I recently finished delivering a series of Ramp It Up! Sessions at Pictor School in Timperley, alongside fellow Associate Musician Mike Heath.
The school itself was very welcoming, and the staff unanimously positive and enthusiastic; a factor which always helps massively in the delivery of our sessions, to the benefit of the children.
One element of our sessions at the school stuck out to me, and got me thinking about our work both at Pictor and in other settings – namely, the choice of room for session delivery.
Firstly, it is worth pointing out that saying ‘the choice of room’ isn’t necessarily accurate. Due to various factors: size of school; timetabling; size of groups; available equipment and facilities; and health and safety considerations, there is sometimes no choice in which space will be used for music sessions. Often a space will be allocated, and you have to make the best of it, adapting to the pros and cons as you go.
The room we were allocated at Pictor School was the Sensory Room; a fairly small room with small, blacked-out windows, padded seating along the sides, mirrors on some of the walls, various items of equipment for sensory exploration (bubble tube, multi-textured wall-mounted unit, bean bags, coloured rubber cables), as well as a recently installed ceiling-mounted interactive projector system, that projected games and some instruments onto the white floor, which would then respond to the participants’ movements. The lighting in the room was a combination of a fairly dim main light, and a set of lights that could cycle through a number of different colours, but which could be held on a particular colour.
My initial concern was that the room would be too small. Knowing that one of our groups would consist of 8 children (alongside up to 4 staff members and the two of us), it was clear that it would be quite a squeeze. Based on previous experience of working in classrooms, in which we could adopt a more ‘free-form’ session featuring the children splitting into sub-groups (see http://www.drakemusic.org/blog/jon/reflections-on-4-aspects-of-music-session-delivery/), it was also apparent that this model of session would not be possible in this space. However, necessity is the mother of invention, and by having certain decisions made for us by the setting, this immediately helped to inform the plans for the sessions, and prompt us to come up with methods to fit the room.
Within the first couple of sessions, certain challenges became apparent. Many of the children were used to coming to the Sensory Room for specific activities, and so for this routine to suddenly change was unsettling for some. This would have been the case in any room, and settled down over the first few weeks, as they got used to the new routine, and we aided this transition by making our sessions follow a set, familiar pattern (Hello Song, certain activities in a set order, Goodbye Song).
Some of the children were also distracted by some of the features of the room (which are designed to be stimulating to the senses), and the mirrors on the walls were particularly mesmerising for certain children. We overcame this by covering up the room’s features as much as possible, to provide more of a blank space, and using the most natural light setting. Certain features, such as the mirrors, couldn’t be covered, and so we had to endeavour to keep the children as focused on our activities as we could.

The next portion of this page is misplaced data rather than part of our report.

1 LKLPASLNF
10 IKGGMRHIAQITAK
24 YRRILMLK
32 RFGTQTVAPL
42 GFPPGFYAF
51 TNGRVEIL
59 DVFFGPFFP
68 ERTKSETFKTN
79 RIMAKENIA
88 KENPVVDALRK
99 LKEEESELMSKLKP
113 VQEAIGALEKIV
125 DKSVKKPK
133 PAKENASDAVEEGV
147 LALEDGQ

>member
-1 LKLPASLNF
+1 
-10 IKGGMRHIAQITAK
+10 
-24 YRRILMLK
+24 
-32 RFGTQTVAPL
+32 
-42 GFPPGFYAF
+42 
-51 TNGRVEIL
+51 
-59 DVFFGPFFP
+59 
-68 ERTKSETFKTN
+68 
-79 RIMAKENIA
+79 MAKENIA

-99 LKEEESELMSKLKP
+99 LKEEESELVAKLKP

Certain aspects of the room also ended up working in our favour. The floor projector system gave the option of a large-scale interactive glockenspiel, which the children really enjoyed, and which we used on a number of occasions – linking it with the other activities in the session.
In certain instances, the otherwise distracting sensory items also proved helpful. For example, one child was much more able to focus when he was holding one of the coloured rubber cables attached to the wall. This is something we wouldn’t have discovered if we had been in an empty room.
The size of the room also ending up working well for the groups. Due to the size and space, we had chosen to deliver the sessions sat in a circle, singing songs with actions, and with instrumental activities introduced one by one and passed around the circle, with each child having their turn while others watched and listened.
The smaller room size necessitated quite a tight circle, which in this instance really helped the children to focus on the activities and to listen to each other. It also helped with order and turn-taking, which was particularly important to some of the children. School staff were able to sit behind certain children to help keep them focused and settled.
In an ideal world you would be able to choose a room that was the perfect size, shape and location, and with the most suitable décor and lighting for the chosen activities and for the needs of the participants with which you work. However in reality, this is not possible, and this limitation actually has the benefit of making you think more deeply about the physical context of the sessions and activities; how this will impact upon the participants; and how you can tailor sessions to provide the maximum focus and benefit in the circumstances. Also, sometimes aspects of a setting that you would otherwise not have chosen can turn out to be unexpectedly useful.
This, of course, is all made easier by close, and enthusiastic, input from the school staff, who are the best placed to understand the individual participants’ specific needs, and how this can be best achieved within their building. A situation which we were happy to find at Pictor School.